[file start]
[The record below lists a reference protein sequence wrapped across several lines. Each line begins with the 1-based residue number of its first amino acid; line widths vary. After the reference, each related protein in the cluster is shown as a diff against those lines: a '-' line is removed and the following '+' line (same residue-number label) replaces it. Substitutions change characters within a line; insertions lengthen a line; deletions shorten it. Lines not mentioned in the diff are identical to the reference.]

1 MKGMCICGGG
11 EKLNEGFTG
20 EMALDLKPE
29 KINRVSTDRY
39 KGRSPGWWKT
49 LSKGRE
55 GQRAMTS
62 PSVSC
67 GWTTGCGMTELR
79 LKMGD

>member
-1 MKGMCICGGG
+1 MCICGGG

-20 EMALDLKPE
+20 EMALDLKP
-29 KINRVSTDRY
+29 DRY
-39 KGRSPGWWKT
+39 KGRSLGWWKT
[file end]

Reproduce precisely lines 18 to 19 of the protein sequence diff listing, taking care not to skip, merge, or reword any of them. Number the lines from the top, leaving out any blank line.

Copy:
+29 DRY
-39 KGRSPGWWKT